Sir Paul McCartney’s son James expressed interested in starting a second-generation Beatles band with the other sons of the former Beatles: Sean Lennon, Dhani Harrison and and Ringo Starr’s son Zak Starkey.

According to the UK website AFB, the band would apparently be called “The Beatles – The Next Generation.”

“I’d be up for it,” said the 34-year-old, who is launching a solo career as a singer and guitarist. “Sean seemed to be into it, Dhani seemed to be into it.” James McCartney did say Zak Starkey was not a fan of the idea. “I don’t think it’s something Zak wants to do,” McCartney admitted, but added that the band could “hopefully” happen with “nature’s support”.

All have followed in their father’s musical footsteps. McCartney has played guitar on two of his father’s albums, and is playing a show at the Cavern Club in Liverpool, where the Beatles cut their teeth. Starkey has drummed for The Who and Oasis, Harrison is the frontman of thenewno2 and Lennon is a singer-songwriter in New York.

James McCartney, who strongly resembles his father, said he had “dreamt of being better than The Beatles.” “I’m not sure if I can do that,” he told the BBC. “If anything, I would love to be equal to The Beatles, but even that’s quite tough.” His two EPs have been co-produced by his father.

This update in from James Mccartney’s Facebook page:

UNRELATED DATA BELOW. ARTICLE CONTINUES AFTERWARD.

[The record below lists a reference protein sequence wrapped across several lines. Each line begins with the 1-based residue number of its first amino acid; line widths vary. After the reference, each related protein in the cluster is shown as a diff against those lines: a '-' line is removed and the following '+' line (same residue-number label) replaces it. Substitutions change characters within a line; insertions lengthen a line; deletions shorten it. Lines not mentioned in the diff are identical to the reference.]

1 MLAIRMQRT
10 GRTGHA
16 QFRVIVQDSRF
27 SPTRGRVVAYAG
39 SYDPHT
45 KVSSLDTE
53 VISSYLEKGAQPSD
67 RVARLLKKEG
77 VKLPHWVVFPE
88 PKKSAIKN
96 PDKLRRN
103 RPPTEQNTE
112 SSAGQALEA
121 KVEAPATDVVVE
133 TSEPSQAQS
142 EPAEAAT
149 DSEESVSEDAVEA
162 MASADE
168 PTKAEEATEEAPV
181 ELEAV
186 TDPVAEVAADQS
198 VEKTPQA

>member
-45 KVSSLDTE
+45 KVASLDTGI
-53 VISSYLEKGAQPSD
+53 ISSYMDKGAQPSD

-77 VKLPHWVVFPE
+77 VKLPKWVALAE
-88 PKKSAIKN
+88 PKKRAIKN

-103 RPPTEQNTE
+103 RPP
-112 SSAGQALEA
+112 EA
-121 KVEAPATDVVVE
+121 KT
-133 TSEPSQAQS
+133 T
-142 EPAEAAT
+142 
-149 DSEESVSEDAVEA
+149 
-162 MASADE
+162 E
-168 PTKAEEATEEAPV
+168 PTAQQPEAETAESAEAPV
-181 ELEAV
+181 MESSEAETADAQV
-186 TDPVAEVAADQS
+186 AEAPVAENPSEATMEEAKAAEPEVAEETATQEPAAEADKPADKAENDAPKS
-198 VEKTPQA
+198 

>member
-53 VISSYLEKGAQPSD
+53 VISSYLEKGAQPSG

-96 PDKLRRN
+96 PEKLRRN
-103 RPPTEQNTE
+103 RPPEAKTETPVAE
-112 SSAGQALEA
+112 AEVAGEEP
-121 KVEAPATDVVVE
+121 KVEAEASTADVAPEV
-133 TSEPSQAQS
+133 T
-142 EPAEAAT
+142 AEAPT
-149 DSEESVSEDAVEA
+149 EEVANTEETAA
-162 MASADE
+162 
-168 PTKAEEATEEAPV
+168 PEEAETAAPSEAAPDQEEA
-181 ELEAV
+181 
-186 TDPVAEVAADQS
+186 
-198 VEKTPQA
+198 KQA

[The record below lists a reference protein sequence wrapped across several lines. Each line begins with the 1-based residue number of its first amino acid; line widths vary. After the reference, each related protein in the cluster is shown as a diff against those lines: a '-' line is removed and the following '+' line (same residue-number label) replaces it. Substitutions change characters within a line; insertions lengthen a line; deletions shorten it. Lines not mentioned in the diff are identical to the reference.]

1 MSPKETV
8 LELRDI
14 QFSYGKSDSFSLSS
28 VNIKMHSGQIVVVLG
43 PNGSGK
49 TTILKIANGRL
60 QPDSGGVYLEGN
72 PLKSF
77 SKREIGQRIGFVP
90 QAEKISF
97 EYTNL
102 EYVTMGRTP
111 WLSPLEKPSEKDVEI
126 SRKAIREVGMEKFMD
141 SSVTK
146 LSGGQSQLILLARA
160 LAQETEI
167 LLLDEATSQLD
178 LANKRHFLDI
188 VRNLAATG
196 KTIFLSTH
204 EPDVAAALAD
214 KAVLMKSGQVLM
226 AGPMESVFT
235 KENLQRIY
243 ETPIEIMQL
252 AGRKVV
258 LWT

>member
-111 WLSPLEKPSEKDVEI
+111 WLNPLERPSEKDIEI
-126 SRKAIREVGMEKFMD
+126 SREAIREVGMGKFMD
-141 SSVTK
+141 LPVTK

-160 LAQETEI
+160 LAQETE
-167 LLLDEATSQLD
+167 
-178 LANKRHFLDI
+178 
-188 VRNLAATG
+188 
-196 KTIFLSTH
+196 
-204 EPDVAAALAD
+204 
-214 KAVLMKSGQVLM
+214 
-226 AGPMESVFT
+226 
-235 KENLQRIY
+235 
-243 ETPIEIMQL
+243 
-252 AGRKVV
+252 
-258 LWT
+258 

Hi Everyone…well, looks like quite some attention being given to my BBC interview! Honestly, I was just thinking out loud about playing with Beatles family friends, nothing more. My band’s going to be on tour in the UK and US for most of this year, and the shows are going great! I’m so grateful…Lots of love to you all…!

A Dutch company that attempted to trademark a “Beatle” wheelchair has lost an ongoing legal battle with The Beatles’ Apple Corps, Ltd.

The European Union’s Court of Justice rejected You-Q BV’s bid, ruling that the public could mistakenly associate a “Beatle” wheelchair with the Fab Four, according to The Hollywood Reporter.

The company initially submitted a trademark application for “Beatle” vehicles in 2004. It suffered various setbacks in its legal dispute with Apple Corps in subsequent years as it narrowed its focus to wheelchairs.

The 1971 Paul and Linda McCartney album, ‘Ram,’ will be reissued on May 22 in various formats as the fourth installment Paul McCartney Archive Collection series. The 12-song release included the #1 hit “Uncle Albert/Admiral Halsey,” as well as such memorable tunes as “Too Many People” and “Monkberry Moon Delight.”

Among the versions of the Ram reissue that will be available are a standard CD; a two-CD package featuring eight extra tunes, including outtakes, B-sides and the top 5 single “Another Day”; and a five-disc deluxe box set. The latter collection will boast four CDs, including a mono edition of Ram and the 1977 Thrillington album, which featured instrumental versions of the record’s songs. In addition, the box set will boast a DVD highlighted by a making-of documentary called Ramming that’s narrated by Paul, a 112-page book, lyric sheet replicas and various collectible photos and prints.

A two-disc vinyl stereo edition and a single mono LP of Ram also will be sold, as will a digital version. All of the recordings included on the various versions have been digitally remastered.

“Ladies and gentlemen, this is an album from a long, long time ago, when the world was different,” McCartney says in a statement. “It reminds me of my hippie days and the free attitude with which was created. I hope you’re going to like it, because I do!”